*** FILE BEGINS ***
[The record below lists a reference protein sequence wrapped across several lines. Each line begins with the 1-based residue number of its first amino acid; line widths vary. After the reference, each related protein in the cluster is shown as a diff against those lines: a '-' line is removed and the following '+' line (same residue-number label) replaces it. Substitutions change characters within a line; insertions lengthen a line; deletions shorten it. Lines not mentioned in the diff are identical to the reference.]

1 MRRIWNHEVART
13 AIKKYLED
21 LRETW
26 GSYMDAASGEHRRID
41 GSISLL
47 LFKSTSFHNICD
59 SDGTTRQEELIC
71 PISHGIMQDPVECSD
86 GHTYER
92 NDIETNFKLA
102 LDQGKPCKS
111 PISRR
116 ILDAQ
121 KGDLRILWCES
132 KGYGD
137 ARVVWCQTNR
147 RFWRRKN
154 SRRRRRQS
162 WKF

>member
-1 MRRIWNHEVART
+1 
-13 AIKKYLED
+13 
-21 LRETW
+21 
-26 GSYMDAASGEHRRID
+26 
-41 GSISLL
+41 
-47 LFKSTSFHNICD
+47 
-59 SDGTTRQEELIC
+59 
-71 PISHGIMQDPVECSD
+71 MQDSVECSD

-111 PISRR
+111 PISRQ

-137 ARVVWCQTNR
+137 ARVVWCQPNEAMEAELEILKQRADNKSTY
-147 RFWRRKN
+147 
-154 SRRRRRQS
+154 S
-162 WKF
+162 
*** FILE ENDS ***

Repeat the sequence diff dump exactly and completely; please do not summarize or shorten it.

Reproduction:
[The record below lists a reference protein sequence wrapped across several lines. Each line begins with the 1-based residue number of its first amino acid; line widths vary. After the reference, each related protein in the cluster is shown as a diff against those lines: a '-' line is removed and the following '+' line (same residue-number label) replaces it. Substitutions change characters within a line; insertions lengthen a line; deletions shorten it. Lines not mentioned in the diff are identical to the reference.]

1 MRRIWNHEVART
13 AIKKYLED
21 LRETW
26 GSYMDAASGEHRRID
41 GSISLL
47 LFKSTSFHNICD
59 SDGTTRQEELIC
71 PISHGIMQDPVECSD
86 GHTYER
92 NDIETNFKLA
102 LDQGKPCKS
111 PISRR
116 ILDAQ
121 KGDLRILWCES
132 KGYGD
137 ARVVWCQTNR
147 RFWRRKN
154 SRRRRRQS
162 WKF

>member
-1 MRRIWNHEVART
+1 
-13 AIKKYLED
+13 
-21 LRETW
+21 
-26 GSYMDAASGEHRRID
+26 
-41 GSISLL
+41 
-47 LFKSTSFHNICD
+47 
-59 SDGTTRQEELIC
+59 
-71 PISHGIMQDPVECSD
+71 MQDSVECSD

-111 PISRR
+111 PISRQ

-137 ARVVWCQTNR
+137 ARVVWCQPNEAMEAELEILKQRADNKSTY
-147 RFWRRKN
+147 
-154 SRRRRRQS
+154 S
-162 WKF
+162 